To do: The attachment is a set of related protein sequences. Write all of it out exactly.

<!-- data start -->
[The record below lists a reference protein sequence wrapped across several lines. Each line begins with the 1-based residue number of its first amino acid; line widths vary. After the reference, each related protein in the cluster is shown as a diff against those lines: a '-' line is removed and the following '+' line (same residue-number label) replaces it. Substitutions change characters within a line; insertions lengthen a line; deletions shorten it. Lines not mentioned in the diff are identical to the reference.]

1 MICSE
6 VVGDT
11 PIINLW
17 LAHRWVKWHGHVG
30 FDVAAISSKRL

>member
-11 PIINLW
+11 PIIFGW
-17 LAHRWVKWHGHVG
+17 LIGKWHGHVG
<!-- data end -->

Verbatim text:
[The record below lists a reference protein sequence wrapped across several lines. Each line begins with the 1-based residue number of its first amino acid; line widths vary. After the reference, each related protein in the cluster is shown as a diff against those lines: a '-' line is removed and the following '+' line (same residue-number label) replaces it. Substitutions change characters within a line; insertions lengthen a line; deletions shorten it. Lines not mentioned in the diff are identical to the reference.]

1 MICSE
6 VVGDT
11 PIINLW
17 LAHRWVKWHGHVG
30 FDVAAISSKRL

>member
-11 PIINLW
+11 PIIFGW
-17 LAHRWVKWHGHVG
+17 LIGKWHGHVG